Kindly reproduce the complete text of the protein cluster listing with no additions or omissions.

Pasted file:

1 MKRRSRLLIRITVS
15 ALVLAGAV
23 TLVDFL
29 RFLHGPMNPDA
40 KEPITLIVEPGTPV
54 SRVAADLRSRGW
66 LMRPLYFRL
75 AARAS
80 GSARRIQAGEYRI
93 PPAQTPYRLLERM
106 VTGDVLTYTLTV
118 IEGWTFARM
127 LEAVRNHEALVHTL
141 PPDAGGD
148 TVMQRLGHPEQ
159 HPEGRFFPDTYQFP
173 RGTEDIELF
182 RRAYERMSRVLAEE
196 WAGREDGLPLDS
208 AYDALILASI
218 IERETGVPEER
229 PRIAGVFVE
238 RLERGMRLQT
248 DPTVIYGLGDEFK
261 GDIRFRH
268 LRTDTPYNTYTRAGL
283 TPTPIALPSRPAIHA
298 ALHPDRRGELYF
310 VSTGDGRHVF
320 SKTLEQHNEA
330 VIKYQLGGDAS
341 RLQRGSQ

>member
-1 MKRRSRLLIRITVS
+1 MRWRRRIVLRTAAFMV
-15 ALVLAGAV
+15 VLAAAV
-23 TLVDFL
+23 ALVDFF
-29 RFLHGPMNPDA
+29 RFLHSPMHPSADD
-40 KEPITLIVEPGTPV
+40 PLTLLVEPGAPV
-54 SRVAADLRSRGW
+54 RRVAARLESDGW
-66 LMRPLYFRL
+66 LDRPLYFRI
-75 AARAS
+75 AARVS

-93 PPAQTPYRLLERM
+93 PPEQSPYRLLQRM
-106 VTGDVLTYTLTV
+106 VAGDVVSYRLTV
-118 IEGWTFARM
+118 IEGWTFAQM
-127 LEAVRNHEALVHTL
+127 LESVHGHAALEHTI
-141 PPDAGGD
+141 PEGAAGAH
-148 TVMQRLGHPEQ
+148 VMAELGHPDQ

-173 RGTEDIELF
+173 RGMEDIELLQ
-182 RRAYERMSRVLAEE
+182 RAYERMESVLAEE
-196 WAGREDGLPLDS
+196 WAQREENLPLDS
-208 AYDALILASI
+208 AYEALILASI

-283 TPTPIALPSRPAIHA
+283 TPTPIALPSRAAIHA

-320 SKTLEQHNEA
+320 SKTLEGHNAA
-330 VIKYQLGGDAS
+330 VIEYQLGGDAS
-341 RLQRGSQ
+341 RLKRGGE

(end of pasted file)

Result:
1 MKRRSRLLIRITVS
15 ALVLAGAV
23 TLVDFL
29 RFLHGPMNPDA
40 KEPITLIVEPGTPV
54 SRVAADLRSRGW
66 LMRPLYFRL
75 AARAS
80 GSARRIQAGEYRI
93 PPAQTPYRLLERM
106 VTGDVLTYTLTV
118 IEGWTFARM
127 LEAVRNHEALVHTL
141 PPDAGGD
148 TVMQRLGHPEQ
159 HPEGRFFPDTYQFP
173 RGTEDIELF
182 RRAYERMSRVLAEE
196 WAGREDGLPLDS
208 AYDALILASI
218 IERETGVPEER
229 PRIAGVFVE
238 RLERGMRLQT
248 DPTVIYGLGDEFK
261 GDIRFRH
268 LRTDTPYNTYTRAGL
283 TPTPIALPSRPAIHA
298 ALHPDRRGELYF
310 VSTGDGRHVF
320 SKTLEQHNEA
330 VIKYQLGGDAS
341 RLQRGSQ

>member
-1 MKRRSRLLIRITVS
+1 MRWRRRIVLRTAAFMV
-15 ALVLAGAV
+15 VLAAAV
-23 TLVDFL
+23 ALVDFF
-29 RFLHGPMNPDA
+29 RFLHSPMHPSADD
-40 KEPITLIVEPGTPV
+40 PLTLLVEPGAPV
-54 SRVAADLRSRGW
+54 RRVAARLESDGW
-66 LMRPLYFRL
+66 LDRPLYFRI
-75 AARAS
+75 AARVS

-93 PPAQTPYRLLERM
+93 PPEQSPYRLLQRM
-106 VTGDVLTYTLTV
+106 VAGDVVSYRLTV
-118 IEGWTFARM
+118 IEGWTFAQM
-127 LEAVRNHEALVHTL
+127 LESVHGHAALEHTI
-141 PPDAGGD
+141 PEGAAGAH
-148 TVMQRLGHPEQ
+148 VMAELGHPDQ

-173 RGTEDIELF
+173 RGMEDIELLQ
-182 RRAYERMSRVLAEE
+182 RAYERMESVLAEE
-196 WAGREDGLPLDS
+196 WAQREENLPLDS
-208 AYDALILASI
+208 AYEALILASI

-283 TPTPIALPSRPAIHA
+283 TPTPIALPSRAAIHA

-320 SKTLEQHNEA
+320 SKTLEGHNAA
-330 VIKYQLGGDAS
+330 VIEYQLGGDAS
-341 RLQRGSQ
+341 RLKRGGE